History of engagement rings
Engagement rings have a long history behind them. Today it is common to see women with an engagement ring after agreeing to marry. But this custom goes back a long way.
The engagement ring is the same as the engagement ring. That is, when your boyfriend asks you if you want to marry him, and your answer is yes, he gives you a ring as a symbol that at some point in the future, once you set the date, you will join in marriage. In other words, this ring represents the promise of marriage.
Just a few decades ago, the custom was to “ask the father’s hand” of the daughter and, at least in our country, a bracelet was given, which was called “request bracelet.” This has been lost in most cases, as today many couples already live together without marrying.
The custom of the engagement ring is basically Western, however, today it is interesting to note that countries with non-Western traditions have also taken the practice of giving it as a gift, as in China or South Korea, for example. In any case, the history of engagement rings is very interesting, and it is worth taking a walk through those ancient times.
The engagement rings In ancient times, there are those who claim that prehistoric men already put ties or ribbons of grass to their women on their wrists, waist or feet, with the intention of controlling their spirits. This is quite difficult to prove, since there is no archaeological evidence or written records to support it other than studies of probable customs. What is known is that the ancient Egyptians, apparently, were the first in the custom of wearing rings related to the marriage ritual. They wore it on the ring finger of the left hand, as they firmly believed that that finger had an artery that made direct contact with the heart. Wearing a ring on that finger was also a proof of love.
With engagement rings, the Egyptians believed that love would thus be bound forever and could not escape through the fingers. They used various materials for this primitive engagement ring: it could be ivory, bone, vegetable fibers, or leather.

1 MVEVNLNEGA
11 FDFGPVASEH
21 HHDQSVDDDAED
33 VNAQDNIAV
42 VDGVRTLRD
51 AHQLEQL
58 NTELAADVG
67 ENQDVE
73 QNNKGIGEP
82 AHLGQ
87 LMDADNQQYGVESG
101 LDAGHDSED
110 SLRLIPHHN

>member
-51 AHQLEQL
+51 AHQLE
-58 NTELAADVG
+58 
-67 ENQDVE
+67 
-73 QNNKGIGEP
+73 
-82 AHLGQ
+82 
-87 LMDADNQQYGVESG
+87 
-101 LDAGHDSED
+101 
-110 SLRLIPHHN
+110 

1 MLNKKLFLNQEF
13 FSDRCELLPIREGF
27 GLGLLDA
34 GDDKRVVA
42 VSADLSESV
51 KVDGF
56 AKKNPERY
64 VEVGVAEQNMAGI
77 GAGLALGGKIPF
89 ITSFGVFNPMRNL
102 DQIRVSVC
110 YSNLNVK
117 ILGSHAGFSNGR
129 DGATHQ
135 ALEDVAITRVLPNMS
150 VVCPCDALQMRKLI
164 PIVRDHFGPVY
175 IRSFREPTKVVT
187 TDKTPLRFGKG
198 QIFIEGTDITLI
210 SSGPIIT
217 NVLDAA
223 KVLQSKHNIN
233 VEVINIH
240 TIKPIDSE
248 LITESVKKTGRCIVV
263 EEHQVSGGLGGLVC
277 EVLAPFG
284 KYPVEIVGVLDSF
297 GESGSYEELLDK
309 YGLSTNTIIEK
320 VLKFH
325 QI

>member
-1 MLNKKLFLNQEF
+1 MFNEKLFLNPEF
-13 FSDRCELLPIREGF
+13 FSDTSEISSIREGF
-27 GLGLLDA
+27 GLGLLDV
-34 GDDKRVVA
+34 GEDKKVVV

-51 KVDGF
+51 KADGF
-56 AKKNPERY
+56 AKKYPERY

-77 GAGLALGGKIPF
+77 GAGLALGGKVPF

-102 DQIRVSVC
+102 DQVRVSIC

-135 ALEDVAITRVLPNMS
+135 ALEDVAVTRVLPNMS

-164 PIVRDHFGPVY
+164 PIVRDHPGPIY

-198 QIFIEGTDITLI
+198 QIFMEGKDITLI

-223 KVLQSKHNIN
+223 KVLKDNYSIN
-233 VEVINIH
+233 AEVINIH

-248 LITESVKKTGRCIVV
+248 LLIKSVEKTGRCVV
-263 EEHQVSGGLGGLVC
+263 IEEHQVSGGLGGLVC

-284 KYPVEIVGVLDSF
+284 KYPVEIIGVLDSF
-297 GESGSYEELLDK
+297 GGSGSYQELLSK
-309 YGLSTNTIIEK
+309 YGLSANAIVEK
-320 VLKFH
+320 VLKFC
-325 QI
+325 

The wealthiest usually adorned them with hieroglyphs or beetles, as a sign of their economic power.
In time we arrived in Rome. The Romans knew the customs of some of their colonies, and Egypt was always very influential. This is how in Rome this “artery” is given its name: vena amoris, the vein of love.
In Rome, the custom was to give two engagement rings, one to the bride’s father and one to her. They were rings of gold, silver or iron that symbolized the permanence and strength of marriages. Gold rings could only be used by free citizens; freed slaves of silver, and slaves of iron.
The ring that was given to the bride was in the shape of a key; This opened the locks of the groom’s house, and was the maximum sign of confidence.
The early Christians, in the 3rd century, already began to exchange engagement rings between couples, although this custom was not accepted by the church until the 13th century, because for it the custom of the ring was pagan.
For their part, the Jews, towards the 8th century, introduced the custom of giving rings in nuptial rites, but these rings belonged to the synagogue, they were not personal. Nor could they be carried on the fingers because their size was too large.
The custom of exchanging engagement rings has remained to this day, and although the materials have changed (gold, platinum, precious stones), their meaning is the same.
Engagement ring symbology
Of course the rings have always been circular. In the case of engagement rings, circularity represented the eternity of marriage and love, without beginning or end.
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